The C么te d'Azur is one of the most beautiful places on earth -- the azure blue of the skies and sea are just the tip of the treasure chest. The ancient hill towns and villages are gems in themselves, and each has its own special charm.
Making scents in Grasse and 脠ze
When I heard about places in medieval Grasse and even-older 脠ze where you could book an appointment to create your own perfume, I was totally smiling. See some sights, have some fun and bag a trophy souvenir? You bet.
Scent-free may be the new normal, but I love the stuff in private. So I followed my nose to Grasse. Two weeks later, I drove some visiting friends to do the same in 脠ze.
Where French perfume got started
The French did not invent perfume, as I learned at the elegant International Perfume Museum in Grasse, but they've been making all the "it" fragrances here since the 19th century. Grasse is a hill town surrounded by flowers. This is where the industry started up.
The museum is worth a visit, as is the town itself. Grasse has cobblestoned streets, sidewalk caf茅s and a view clear down to the sea. Your only clue that it is the centre of a billion dollar industry is the everywhere signage for the big three perfumers, Fragonard, Galimard and Molinard, whose artisanal factories, ateliers and boutiques are a major presence in town.
Composing fragrances at a 127-note organ
Galimard, the oldest of the three, has been family-owned and operated since 1747. In the 20th century, the Roux family bought it from the descendants of the original Galimards. They are not the biggest, but they suited me the best. I liked the quality of their products and their options of learning one-on-one with a perfumer or in a group with other instructors.
If you love scents, you know what it's like to look for one that matches your personality. You sniff around the perfume counters and buy the one you think comes closest because you have no other option, really. A bespoke perfume -- a signature fragrance all your own -- is tough to come by, even in big cities like Toronto or New York. The handful of places you'll find offer a relatively small selection for the base, middle and top fragrances that compose a perfume. With 127 in all, feminine, masculine and unisex, Galimard is the real deal. Their selection is the biggest in Grasse.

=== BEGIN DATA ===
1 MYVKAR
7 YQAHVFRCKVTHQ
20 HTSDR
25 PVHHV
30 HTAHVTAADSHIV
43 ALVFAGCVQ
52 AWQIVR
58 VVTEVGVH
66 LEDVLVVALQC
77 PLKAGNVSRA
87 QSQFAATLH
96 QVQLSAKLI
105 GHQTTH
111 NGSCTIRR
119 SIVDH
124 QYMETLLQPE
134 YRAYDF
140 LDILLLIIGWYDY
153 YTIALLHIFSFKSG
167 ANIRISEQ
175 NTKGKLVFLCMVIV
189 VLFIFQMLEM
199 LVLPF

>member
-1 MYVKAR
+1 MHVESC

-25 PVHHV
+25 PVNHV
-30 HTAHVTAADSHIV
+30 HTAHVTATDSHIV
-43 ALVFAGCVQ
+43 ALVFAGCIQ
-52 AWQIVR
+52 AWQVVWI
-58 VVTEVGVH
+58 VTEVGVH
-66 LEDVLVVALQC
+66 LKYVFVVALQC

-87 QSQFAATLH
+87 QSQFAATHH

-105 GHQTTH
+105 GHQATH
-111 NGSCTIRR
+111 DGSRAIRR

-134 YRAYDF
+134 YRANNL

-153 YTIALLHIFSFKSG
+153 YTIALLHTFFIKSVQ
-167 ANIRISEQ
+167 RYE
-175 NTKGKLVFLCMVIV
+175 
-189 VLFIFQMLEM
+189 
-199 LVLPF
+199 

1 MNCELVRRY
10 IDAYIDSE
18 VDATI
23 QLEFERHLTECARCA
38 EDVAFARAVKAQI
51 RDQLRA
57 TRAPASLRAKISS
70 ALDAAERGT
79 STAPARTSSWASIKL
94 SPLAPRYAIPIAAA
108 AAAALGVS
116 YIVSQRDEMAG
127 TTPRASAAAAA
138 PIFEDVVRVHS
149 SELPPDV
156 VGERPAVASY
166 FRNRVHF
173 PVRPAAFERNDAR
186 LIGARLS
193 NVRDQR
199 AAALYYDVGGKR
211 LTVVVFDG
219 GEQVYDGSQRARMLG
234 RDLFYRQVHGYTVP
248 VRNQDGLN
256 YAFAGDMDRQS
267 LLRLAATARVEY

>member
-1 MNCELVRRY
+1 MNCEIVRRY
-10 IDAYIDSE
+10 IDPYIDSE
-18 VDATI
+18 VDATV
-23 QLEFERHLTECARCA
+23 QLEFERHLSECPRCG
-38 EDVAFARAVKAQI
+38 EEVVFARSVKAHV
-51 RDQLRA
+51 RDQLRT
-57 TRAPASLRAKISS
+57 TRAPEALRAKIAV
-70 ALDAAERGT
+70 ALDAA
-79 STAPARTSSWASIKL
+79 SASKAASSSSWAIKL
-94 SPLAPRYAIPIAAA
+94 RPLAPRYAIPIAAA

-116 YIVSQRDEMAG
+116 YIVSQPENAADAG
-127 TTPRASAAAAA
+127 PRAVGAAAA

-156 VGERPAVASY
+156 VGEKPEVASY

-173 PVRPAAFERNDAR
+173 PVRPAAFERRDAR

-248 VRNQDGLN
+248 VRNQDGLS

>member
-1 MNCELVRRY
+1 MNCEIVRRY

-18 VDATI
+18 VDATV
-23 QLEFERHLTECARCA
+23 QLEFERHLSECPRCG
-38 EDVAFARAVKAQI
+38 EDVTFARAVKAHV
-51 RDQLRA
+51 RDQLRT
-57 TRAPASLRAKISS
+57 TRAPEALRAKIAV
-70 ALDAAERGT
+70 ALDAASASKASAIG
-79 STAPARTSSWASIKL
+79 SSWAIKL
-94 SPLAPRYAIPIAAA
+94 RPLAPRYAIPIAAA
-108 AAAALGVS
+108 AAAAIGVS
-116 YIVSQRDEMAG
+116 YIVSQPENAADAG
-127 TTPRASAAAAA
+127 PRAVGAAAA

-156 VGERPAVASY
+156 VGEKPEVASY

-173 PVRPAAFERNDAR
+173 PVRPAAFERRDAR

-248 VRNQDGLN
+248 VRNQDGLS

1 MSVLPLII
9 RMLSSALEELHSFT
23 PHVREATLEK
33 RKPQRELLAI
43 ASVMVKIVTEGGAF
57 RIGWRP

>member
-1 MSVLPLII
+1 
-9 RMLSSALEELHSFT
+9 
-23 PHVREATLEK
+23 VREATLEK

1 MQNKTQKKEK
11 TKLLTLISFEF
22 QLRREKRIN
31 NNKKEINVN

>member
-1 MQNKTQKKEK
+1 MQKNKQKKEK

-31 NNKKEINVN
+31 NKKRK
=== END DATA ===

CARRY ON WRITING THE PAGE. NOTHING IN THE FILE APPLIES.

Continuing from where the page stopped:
Working with a professional Nose
My appointment was with perfumer Caroline de Boutiny, an impressive professional who says making perfume helps you "to capture your own identity and be unique." She set me up at one of several perfume "organs" in Galimard's Grasse atelier. Two weeks later, she worked with my friends in 脠ze, where the perfume organs are identical and the process is the same.
Based on our taste in popular brands, she pre-selected a dozen or so small brown bottles for us to sniff as our bottom note. We narrowed it down to 6 or 7, then she eliminated those that would clash. We did the same for the middle or "heart" note, then the top note. She composed the formula and quantities for us to combine, and didn't lose patience when I lost count (all those thin red lines on that narrow glass beaker!)
Working with her was a unforgettable experience for us. In the summer months, Mme. de Boutiny works with customers in Grasse while another perfumer works with customers in 脠ze.
We each came away with a lootbag full of luxe. Inside was a beautiful 100 ml. bottle of our own signature scent, labelled and numbered, with an elegant old-school atomizer and a certificate I might even frame. Bonus: we can order our signature scents in a range of products online by using our private numbers.
Fresh cuisine in ancient 脠ze
The walled village of 脠ze is dramatically perched on a sheer rock mountaintop high above the Med between Monaco and Nice. It was settled and fought over for thousands of years for its strategic location and sweeping views of the sea.
The only way to improve on a great view is to find the perfect place to appreciate it. In 脠ze, that would be the gloriously appealing Ch芒teau de la Ch猫vre d'Or, voted #1 hotel outside Paris for France and Monaco last year by Cond茅 Nast Traveler readers. Drinks or a meal here are always a brilliant idea.
We had a spectacular lunch at the Michelin two-starred main restaurant, served against an ethereal backdrop of the big blue stretching to Cap Ferrat, Nice and beyond.
Chef Ronan Kervarrec, a Breton with a light and passionate take on classic French cuisine, has a particular affinity for seafood. The appetizer of scallop and ceviche, and the main course of St-Pierre, known in English as John Dory, raised the bar for me forever. It was full-on gastroglam to the very end and the clever dessert surprises of Pastry Chef Julien Dugourd. Service was professional, crisp and warmly hospitable. Check your diet at the door.
If you go in May or later, one of the two terrace restaurants would be the place to be. Same view, simpler menus. Reservations are a must, especially in the warmer months.
After lunch, take some time to stroll through the sculpture gardens so you can enjoy not only the historical details (the Iron Age battlement is certainly worth a linger) but the urbane whimsy that flows, like the tranquil fountains and waterfalls, throughout this magical location.
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